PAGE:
Earlier this fall (prior to the Oxford tragedy), MEA’s Statewide Screening & Recommending Committee asked Secretary of State Jocelyn Benson a variety of questions about education and labor issues in screening interviews prior to voting to continue her recommendation for re-election.
Here are some of her answers:
What are the biggest strengths of our current education system? What are our biggest challenges and what ideas do you have for addressing them?
Much like our democracy, the greatest strengths are the people. It’s truly a life of service, as you all know, to be an educator in our schools – the sacrifice and service you all make to improve our world better. Teachers and other school staff work every day to serve our kids and to help them grow.
The challenges are particularly in funding, especially equity. I support our governor’s work to really engage in funding our schools so much at the K through 12 level. But I also would say the challenge is – and I say this from my own experience – ensuring stakeholders are engaged, ensuring our parents are engaged, ensuring we have that sort of community involvement in support of schools, recognizing that they are a part of our community. I say all that to really also emphasize the parallels between that and our democracy.
I think if you’re making decisions, you need to engage the voices of people you serve, of the communities you serve. And I think really, when we look at some of the challenges facing public education today, if we had more educators making decisions, involved in the decisions at the highest level as I know our governor has worked to do, I think that keeps us very far along the path to really solving the challenges that we face.
Can you tell us some examples of how your office has had an impact on public school employees and students in your first term?
Making sure our young people and our educators are engaged in democracy has been the forefront of my work. I’m proud that during my tenure, we saw not just the highest turnout general election ever in our state’s history last November, we also saw the highest turnout August primary election ever. The heart of our success was really in the fact that we created ways particularly for young people, especially at colleges and universities, to engage in democracy and vote.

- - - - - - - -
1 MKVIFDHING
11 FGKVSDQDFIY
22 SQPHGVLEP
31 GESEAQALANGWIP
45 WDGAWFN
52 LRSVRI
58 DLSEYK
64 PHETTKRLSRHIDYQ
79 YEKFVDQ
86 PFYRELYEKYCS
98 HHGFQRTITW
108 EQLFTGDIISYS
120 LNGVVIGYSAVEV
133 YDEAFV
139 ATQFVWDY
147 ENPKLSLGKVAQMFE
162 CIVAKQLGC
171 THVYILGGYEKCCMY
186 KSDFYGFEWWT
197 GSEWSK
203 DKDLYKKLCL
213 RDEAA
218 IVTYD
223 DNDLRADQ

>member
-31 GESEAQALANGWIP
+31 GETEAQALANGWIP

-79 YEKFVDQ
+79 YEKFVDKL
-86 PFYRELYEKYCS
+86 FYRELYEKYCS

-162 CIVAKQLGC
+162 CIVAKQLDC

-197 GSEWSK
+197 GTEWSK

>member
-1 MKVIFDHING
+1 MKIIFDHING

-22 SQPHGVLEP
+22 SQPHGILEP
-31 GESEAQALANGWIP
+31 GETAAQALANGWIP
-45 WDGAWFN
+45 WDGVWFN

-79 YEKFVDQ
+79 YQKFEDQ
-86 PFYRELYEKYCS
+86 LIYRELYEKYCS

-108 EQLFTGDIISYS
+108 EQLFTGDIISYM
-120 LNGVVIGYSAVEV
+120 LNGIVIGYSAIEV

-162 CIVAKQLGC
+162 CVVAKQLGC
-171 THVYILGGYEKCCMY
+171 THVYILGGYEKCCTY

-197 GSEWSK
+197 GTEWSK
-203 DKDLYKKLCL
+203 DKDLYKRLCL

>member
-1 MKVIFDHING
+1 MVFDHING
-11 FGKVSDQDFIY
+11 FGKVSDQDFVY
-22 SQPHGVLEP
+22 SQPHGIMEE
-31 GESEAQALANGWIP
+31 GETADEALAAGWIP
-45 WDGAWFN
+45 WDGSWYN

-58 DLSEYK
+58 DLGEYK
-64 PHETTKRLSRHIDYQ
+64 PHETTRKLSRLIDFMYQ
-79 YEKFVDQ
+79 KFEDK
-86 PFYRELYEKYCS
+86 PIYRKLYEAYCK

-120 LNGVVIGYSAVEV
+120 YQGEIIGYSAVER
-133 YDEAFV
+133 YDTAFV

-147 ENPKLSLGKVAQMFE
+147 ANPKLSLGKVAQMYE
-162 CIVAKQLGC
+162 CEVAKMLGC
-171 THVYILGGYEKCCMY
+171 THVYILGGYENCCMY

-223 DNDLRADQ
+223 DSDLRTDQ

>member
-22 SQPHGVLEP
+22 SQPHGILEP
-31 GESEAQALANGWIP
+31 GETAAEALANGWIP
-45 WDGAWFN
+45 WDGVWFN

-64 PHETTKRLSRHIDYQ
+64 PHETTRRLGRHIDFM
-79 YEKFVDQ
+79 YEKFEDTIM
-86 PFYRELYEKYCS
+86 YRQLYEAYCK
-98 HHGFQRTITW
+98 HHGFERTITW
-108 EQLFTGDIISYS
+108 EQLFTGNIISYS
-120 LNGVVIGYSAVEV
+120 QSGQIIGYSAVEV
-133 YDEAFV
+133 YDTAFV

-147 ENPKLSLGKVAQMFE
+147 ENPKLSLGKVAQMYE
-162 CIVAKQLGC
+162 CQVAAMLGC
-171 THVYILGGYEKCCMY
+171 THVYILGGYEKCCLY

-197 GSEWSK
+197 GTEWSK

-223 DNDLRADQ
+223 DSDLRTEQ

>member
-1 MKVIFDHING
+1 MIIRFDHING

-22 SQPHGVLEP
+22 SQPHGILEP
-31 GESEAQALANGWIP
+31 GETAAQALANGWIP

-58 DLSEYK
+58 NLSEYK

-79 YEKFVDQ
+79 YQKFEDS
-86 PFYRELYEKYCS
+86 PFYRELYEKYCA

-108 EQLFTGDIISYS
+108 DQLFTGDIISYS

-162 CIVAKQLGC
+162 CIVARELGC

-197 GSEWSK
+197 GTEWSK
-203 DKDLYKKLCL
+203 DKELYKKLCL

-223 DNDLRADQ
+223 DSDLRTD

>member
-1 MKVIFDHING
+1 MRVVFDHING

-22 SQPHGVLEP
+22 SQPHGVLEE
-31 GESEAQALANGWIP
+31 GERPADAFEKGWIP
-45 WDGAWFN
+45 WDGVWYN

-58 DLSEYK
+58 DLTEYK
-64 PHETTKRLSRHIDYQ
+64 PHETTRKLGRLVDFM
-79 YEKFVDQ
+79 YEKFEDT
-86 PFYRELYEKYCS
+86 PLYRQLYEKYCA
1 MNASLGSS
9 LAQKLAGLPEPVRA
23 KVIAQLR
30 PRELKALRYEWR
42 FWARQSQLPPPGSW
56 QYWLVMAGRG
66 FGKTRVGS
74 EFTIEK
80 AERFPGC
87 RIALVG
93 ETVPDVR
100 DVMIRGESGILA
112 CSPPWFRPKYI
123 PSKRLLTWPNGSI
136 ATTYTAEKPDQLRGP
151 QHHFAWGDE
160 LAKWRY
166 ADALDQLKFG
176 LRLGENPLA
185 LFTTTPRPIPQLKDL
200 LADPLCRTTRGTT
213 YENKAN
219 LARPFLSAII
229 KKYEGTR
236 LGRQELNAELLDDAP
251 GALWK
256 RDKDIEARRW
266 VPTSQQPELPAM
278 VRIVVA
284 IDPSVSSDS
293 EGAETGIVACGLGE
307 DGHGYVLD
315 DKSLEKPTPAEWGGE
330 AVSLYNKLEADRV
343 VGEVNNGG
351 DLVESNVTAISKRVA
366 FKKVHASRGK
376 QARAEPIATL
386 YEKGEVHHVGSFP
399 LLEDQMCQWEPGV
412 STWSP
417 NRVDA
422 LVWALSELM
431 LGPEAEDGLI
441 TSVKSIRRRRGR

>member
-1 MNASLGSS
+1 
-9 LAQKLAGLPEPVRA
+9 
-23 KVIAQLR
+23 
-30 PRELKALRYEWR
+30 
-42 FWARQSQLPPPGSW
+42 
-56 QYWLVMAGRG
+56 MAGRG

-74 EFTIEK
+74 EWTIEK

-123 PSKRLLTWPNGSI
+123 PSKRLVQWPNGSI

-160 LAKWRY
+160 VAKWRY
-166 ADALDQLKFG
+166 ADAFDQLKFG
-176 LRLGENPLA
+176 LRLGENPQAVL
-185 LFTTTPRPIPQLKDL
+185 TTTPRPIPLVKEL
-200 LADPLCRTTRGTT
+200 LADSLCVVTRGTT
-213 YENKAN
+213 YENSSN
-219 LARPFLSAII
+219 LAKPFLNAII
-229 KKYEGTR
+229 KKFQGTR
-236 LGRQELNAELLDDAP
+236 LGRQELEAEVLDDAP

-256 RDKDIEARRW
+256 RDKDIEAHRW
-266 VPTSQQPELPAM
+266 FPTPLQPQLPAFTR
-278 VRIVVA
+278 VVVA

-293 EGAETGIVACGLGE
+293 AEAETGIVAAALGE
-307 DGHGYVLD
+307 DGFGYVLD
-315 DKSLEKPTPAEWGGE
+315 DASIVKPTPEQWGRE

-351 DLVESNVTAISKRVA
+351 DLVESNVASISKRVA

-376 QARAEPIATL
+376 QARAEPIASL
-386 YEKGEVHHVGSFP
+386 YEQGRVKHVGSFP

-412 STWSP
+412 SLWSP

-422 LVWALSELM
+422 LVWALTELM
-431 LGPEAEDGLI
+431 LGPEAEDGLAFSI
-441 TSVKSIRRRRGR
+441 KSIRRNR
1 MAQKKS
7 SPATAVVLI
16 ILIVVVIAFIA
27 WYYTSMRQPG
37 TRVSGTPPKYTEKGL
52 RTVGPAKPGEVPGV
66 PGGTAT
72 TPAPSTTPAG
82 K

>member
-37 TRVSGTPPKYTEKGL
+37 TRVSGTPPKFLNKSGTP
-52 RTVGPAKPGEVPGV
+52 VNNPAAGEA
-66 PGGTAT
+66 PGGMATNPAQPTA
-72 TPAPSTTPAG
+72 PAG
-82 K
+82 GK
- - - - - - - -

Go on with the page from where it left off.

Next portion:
One of the things we want to continue to grow is mock elections in schools throughout our state. I know many of you have them, but mock elections have oftentimes been one of the best ways to prepare students to be voters.
We also improved outreach to help students be poll workers. We recruited over 30,000 election workers in advance of last year’s election, in part of working with the MEA and AFT to help Michigan to do that recruitment. And we’re very proud that a number of those poll workers were teachers, educators and a number of them were also high school and college students. Through that, we feel we provided not just a service to our democracy, but a service I hope to our educational community in connecting to democracy and making that civic engagement piece real – while helping to run efficient elections.
What are your views on the rules for absentee voting, ID requirements, ballot access and, more generally, voter participation? What steps are you taking to protect and expand access to voting?
I believe the mark of a healthy democracy and healthy society is measured by elections where we see high turnout and high security – and indeed, that is exactly what we’ve seen in the elections administered under my tenure as Secretary of State. Our November 2020 election was both the most secure in our state’s history and had the highest turnout in our state’s history. Of the 5.5 million people who voted, 3.3 million of those citizens voted absentee. Not only was there very little to no fraud, but in addition to that, we had signatures that were checked and citizens followed up with. If there was any sort of error or irregularity, there were efforts to identify whether it was fraud or whether it was simply just a mismatched signature. The vast majority of citizens returned their ballots on time to the drop boxes or with prepaid postage that we worked to provide. Citizens knew how to request absentee ballots because we mailed them that information. All that is to say that the security of our system, the current methods of identifying voters – whether they voted in person or absentee – works. Ballots were validated and counted – not only just counted, but counted in half the time that we had anticipated based on previous elections.